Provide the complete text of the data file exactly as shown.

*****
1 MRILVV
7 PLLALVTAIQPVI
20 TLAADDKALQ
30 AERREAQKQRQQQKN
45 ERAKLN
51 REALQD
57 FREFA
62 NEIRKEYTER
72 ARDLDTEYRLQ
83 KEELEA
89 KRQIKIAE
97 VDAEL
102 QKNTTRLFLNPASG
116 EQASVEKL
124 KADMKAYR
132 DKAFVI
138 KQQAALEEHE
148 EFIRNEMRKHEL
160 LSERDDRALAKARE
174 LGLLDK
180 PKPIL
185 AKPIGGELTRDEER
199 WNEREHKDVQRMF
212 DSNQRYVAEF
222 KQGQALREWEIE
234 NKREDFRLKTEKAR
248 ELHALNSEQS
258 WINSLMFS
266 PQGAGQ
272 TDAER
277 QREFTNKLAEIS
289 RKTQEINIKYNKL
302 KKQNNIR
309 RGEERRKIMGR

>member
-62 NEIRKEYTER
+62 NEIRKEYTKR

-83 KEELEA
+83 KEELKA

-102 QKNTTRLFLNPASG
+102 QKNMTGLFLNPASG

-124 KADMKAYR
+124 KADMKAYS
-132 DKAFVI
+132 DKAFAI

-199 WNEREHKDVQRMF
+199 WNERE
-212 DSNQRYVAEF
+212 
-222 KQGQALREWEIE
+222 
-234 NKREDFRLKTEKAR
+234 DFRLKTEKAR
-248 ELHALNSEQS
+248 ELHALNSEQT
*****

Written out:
1 MRILVV
7 PLLALVTAIQPVI
20 TLAADDKALQ
30 AERREAQKQRQQQKN
45 ERAKLN
51 REALQD
57 FREFA
62 NEIRKEYTER
72 ARDLDTEYRLQ
83 KEELEA
89 KRQIKIAE
97 VDAEL
102 QKNTTRLFLNPASG
116 EQASVEKL
124 KADMKAYR
132 DKAFVI
138 KQQAALEEHE
148 EFIRNEMRKHEL
160 LSERDDRALAKARE
174 LGLLDK
180 PKPIL
185 AKPIGGELTRDEER
199 WNEREHKDVQRMF
212 DSNQRYVAEF
222 KQGQALREWEIE
234 NKREDFRLKTEKAR
248 ELHALNSEQS
258 WINSLMFS
266 PQGAGQ
272 TDAER
277 QREFTNKLAEIS
289 RKTQEINIKYNKL
302 KKQNNIR
309 RGEERRKIMGR

>member
-62 NEIRKEYTER
+62 NEIRKEYTKR

-83 KEELEA
+83 KEELKA

-102 QKNTTRLFLNPASG
+102 QKNMTGLFLNPASG

-124 KADMKAYR
+124 KADMKAYS
-132 DKAFVI
+132 DKAFAI

-199 WNEREHKDVQRMF
+199 WNERE
-212 DSNQRYVAEF
+212 
-222 KQGQALREWEIE
+222 
-234 NKREDFRLKTEKAR
+234 DFRLKTEKAR
-248 ELHALNSEQS
+248 ELHALNSEQT